The World Is Paving the Way for Electric Cars

Published On
Aug 1, 2017

For some progressive industries, getting started is a little like the proverbial question of the chicken or the egg. For example, which comes first, electric vehicles (EVs) or charging stations?

Critics invoke this conundrum when they decry the lack of an elaborate charging infrastructure as a fundamental flaw in the concept of EVs. In short, they question the viability of EVs because there isn’t already a system in place for charging them up.

According to one study, the rest of the world isn’t dissuaded by this self-defeating logic. In fact, they are jumping right in.

"Market Data: Electric Vehicle Charging Equipment," published by Navigant Research in July, shows global spending on EV charging infrastructure is on the rise. Soon there will be plenty of charging stations around to help EV drivers go wherever they want.

The report analyzes the global market for plug-in EV (PEV) charging equipment sales and installations. It concludes that the electrification of transportation is only just beginning and will eventually influence every road vehicle market.

Navigant Research expects the global market for light, medium and heavy duty PEVs to grow from around 875,000 sales in 2017 to over 6 million in 2026. Asia Pacific will likely be the largest market, propelled by China’s demand for fleet PEVs, which is comprised of mostly buses and taxis. The North American and European markets are expected to be similar in size, each at about half the size of the Asia Pacific market.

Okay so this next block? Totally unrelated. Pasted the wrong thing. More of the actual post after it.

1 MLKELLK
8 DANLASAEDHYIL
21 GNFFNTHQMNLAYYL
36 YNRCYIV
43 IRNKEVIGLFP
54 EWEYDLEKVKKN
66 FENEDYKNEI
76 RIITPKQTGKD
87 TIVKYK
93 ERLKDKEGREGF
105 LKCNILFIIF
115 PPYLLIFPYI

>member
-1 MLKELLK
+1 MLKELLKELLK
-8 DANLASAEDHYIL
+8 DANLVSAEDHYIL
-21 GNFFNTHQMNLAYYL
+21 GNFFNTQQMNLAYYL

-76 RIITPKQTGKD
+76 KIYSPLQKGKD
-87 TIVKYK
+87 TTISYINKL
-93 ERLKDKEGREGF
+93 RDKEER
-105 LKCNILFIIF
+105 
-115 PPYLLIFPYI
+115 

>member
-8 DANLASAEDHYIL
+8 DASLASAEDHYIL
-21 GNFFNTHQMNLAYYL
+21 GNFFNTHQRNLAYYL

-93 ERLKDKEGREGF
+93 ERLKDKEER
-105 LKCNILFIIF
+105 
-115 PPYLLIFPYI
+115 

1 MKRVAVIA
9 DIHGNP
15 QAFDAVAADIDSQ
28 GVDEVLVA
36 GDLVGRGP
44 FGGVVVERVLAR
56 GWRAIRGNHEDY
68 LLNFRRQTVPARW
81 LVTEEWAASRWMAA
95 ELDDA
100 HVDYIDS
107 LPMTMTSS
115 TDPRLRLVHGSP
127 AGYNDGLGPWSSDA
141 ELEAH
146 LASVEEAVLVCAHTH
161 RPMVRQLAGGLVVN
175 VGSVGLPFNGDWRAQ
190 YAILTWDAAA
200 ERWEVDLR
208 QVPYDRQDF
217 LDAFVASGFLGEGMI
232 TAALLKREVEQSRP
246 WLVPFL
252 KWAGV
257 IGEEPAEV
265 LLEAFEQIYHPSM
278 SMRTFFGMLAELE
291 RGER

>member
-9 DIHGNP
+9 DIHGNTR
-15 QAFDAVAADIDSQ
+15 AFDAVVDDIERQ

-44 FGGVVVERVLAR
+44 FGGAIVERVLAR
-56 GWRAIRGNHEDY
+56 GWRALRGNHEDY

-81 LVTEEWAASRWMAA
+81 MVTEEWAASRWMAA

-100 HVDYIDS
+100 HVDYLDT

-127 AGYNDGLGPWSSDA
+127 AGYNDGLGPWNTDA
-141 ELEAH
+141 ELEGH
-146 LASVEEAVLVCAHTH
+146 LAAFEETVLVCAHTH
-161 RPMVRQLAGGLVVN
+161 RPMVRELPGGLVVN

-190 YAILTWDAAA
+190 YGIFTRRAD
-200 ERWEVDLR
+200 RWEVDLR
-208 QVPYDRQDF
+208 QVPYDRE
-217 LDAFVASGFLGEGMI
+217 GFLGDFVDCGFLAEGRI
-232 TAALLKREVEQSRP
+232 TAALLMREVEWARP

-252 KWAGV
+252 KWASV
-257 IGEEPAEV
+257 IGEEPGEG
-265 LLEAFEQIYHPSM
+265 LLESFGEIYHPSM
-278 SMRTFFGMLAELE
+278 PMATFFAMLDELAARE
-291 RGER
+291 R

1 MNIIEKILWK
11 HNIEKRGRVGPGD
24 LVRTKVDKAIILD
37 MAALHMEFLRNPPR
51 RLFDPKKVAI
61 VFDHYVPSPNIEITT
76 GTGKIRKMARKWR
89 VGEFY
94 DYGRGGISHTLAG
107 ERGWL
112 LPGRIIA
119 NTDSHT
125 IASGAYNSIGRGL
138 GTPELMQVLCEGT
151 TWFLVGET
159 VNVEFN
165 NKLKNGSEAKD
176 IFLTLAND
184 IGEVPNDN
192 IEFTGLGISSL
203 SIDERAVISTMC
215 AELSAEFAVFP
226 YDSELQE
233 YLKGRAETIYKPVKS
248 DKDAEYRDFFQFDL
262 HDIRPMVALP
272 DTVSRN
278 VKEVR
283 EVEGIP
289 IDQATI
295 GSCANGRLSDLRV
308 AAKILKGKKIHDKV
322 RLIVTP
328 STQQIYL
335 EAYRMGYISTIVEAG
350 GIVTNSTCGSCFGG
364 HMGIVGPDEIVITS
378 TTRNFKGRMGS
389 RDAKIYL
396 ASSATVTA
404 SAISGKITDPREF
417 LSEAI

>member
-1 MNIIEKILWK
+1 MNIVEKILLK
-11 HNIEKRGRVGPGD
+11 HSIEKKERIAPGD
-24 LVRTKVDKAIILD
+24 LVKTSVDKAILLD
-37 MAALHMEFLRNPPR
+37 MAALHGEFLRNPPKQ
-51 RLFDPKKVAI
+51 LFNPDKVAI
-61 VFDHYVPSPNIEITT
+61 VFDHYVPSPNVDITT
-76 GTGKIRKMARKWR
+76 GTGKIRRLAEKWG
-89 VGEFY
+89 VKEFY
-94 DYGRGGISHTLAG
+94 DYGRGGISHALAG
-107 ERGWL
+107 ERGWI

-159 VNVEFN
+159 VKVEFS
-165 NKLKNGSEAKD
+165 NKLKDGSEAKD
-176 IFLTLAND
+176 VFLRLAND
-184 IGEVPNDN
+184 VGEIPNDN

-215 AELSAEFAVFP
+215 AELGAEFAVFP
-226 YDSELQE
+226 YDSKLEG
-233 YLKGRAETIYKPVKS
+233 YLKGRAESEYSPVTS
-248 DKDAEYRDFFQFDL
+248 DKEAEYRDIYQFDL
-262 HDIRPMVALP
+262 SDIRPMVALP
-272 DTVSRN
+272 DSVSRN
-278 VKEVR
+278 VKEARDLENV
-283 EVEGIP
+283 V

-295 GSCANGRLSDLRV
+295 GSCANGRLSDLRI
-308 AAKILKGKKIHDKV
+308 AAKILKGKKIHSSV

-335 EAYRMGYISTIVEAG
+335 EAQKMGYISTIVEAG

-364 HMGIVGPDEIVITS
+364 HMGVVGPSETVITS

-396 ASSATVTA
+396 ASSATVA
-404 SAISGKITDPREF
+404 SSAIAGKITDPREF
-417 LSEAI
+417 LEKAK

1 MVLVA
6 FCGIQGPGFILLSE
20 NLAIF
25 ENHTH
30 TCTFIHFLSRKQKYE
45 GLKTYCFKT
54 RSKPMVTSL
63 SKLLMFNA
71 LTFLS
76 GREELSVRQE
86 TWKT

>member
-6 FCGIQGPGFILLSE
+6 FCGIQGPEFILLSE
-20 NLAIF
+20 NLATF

According to the study, battery cost declines will be the primary driver of the expected growth in the charging market. This comes at a time when manufacturers are offering longer-range PEVs in a wider range of vehicle body types. The shift will drive greater interest in EV charging and help the industry overcome the criticism that the technology is not viable for long-range travel.

At the same time, Navigant also expects stakeholders with the ability to fund large-scale deployments, including governments, utilities, and automakers, to continue playing an “outsized role” in the growth of EV charging installations with their investment in the infrastructure over the next three to five years. After that, the market should reach a more truly “demand-driven” status.

About the Author

Rick Laezman

Freelance Writer

Rick Laezman is a Los Angeles-based freelance writer who has been covering renewable power for more than 10 years. He may be reached at

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